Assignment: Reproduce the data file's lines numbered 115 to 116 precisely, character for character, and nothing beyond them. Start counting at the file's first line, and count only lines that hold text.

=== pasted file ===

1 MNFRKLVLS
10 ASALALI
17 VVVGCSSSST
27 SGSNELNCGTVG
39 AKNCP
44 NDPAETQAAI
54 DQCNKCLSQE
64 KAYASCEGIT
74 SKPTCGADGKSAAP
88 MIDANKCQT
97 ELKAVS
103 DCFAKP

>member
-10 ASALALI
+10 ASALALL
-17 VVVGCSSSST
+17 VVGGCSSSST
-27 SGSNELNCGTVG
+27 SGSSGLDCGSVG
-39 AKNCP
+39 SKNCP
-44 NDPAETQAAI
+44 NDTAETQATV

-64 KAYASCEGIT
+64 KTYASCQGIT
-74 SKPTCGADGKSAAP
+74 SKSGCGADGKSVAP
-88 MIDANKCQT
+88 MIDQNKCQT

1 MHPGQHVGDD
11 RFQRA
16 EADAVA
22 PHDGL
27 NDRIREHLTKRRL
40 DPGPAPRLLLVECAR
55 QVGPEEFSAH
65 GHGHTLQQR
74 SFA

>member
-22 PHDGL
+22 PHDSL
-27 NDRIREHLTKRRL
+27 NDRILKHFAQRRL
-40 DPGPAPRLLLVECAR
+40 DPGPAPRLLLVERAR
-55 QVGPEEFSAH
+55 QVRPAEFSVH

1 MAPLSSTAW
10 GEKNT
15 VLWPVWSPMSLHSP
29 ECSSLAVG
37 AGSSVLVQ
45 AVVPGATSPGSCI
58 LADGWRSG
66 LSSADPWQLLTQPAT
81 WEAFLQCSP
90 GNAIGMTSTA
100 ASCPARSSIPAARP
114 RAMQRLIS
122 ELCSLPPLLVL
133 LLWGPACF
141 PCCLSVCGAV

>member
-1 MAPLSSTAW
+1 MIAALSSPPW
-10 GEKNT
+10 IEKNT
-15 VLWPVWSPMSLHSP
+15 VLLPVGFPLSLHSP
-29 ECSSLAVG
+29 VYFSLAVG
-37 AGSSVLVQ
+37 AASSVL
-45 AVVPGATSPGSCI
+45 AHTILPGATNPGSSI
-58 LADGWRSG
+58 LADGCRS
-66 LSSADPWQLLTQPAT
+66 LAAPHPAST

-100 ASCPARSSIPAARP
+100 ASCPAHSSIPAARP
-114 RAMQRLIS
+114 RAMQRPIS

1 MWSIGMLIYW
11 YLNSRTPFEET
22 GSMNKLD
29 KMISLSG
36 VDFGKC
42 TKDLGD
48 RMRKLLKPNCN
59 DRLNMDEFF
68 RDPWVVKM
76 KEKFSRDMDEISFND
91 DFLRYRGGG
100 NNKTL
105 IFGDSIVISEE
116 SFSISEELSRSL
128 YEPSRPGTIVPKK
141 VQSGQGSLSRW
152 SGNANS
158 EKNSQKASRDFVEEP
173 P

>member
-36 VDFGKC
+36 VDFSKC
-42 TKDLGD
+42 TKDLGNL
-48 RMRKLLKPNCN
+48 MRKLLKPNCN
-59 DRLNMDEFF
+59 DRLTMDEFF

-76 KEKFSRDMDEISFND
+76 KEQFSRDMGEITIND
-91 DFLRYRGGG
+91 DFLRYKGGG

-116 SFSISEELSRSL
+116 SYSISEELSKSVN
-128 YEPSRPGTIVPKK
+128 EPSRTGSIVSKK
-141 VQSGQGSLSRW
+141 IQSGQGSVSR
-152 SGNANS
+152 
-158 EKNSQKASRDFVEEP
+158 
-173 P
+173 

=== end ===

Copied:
+91 DFLRYKGGG

-116 SFSISEELSRSL